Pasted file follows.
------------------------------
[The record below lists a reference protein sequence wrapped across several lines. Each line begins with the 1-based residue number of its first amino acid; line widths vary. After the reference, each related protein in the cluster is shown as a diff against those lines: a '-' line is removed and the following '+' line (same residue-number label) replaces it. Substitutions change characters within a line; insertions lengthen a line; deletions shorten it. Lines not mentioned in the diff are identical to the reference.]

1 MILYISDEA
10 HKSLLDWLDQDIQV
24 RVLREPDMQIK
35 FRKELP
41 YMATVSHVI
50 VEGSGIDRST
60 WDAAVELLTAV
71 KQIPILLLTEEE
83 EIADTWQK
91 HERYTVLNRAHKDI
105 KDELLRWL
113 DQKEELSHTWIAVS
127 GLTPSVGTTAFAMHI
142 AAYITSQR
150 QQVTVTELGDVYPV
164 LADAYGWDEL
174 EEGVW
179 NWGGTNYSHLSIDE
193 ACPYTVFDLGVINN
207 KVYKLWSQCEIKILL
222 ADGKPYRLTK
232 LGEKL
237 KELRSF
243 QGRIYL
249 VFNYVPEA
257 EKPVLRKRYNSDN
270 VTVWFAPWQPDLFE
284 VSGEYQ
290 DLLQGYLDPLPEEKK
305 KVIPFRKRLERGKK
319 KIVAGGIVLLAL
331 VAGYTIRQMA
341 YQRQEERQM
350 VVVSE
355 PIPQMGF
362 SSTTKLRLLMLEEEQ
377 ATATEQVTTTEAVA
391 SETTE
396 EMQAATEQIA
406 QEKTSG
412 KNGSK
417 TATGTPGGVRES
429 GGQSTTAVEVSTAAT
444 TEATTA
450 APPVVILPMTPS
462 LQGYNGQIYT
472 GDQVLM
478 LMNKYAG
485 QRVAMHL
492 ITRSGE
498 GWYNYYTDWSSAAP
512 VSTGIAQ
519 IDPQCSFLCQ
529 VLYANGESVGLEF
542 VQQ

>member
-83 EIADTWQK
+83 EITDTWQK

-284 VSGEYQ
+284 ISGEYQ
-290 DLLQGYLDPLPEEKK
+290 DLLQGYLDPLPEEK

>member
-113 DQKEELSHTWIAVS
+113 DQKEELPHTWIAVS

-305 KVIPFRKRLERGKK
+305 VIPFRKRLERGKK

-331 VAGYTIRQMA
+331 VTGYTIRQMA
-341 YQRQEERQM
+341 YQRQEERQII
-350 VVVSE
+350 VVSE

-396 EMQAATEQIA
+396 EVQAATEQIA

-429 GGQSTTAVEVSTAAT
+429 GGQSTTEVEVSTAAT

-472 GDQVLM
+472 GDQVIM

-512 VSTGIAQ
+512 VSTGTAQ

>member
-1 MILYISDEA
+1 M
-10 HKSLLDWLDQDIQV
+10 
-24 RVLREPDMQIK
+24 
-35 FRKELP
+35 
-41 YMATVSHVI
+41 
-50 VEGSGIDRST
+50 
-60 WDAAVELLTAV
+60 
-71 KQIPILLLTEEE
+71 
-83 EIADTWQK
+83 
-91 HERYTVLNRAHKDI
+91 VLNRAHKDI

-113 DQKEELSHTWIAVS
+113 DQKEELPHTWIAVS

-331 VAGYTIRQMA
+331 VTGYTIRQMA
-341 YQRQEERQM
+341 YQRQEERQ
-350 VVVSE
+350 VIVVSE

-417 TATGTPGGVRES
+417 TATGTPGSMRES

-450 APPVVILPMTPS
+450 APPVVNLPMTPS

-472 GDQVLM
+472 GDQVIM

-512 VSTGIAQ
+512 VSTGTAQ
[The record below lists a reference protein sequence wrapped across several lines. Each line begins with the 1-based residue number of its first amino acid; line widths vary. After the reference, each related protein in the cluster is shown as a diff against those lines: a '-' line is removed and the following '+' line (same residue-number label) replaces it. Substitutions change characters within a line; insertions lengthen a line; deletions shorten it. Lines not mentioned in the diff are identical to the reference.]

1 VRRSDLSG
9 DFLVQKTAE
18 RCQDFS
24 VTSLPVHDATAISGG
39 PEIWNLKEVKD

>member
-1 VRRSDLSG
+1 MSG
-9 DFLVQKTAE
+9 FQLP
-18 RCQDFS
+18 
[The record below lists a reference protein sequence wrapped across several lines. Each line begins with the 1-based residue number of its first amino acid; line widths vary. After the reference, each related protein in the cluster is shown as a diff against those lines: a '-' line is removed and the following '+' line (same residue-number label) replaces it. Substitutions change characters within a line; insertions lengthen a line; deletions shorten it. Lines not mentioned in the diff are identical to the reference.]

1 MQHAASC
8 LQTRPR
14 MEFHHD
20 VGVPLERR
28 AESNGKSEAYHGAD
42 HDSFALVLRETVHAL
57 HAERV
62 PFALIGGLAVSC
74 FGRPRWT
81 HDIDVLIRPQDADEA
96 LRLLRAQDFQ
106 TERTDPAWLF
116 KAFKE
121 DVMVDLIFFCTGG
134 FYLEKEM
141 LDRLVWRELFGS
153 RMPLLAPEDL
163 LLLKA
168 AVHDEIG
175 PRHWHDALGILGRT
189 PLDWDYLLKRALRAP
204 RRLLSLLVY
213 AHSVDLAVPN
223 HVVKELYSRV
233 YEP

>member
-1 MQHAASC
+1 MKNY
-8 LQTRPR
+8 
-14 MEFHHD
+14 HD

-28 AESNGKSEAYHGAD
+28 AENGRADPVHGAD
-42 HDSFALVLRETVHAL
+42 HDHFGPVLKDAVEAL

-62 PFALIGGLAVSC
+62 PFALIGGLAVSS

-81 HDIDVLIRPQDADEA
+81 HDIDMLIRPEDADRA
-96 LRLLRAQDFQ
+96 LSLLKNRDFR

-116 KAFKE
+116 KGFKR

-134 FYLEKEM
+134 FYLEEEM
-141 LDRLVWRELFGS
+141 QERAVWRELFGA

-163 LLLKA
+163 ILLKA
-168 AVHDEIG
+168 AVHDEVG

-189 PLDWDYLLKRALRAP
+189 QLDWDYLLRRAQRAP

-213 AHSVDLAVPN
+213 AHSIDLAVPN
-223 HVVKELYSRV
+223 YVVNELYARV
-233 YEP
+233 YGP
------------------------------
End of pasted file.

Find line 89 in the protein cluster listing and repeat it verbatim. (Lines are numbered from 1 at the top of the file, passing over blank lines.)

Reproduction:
+24 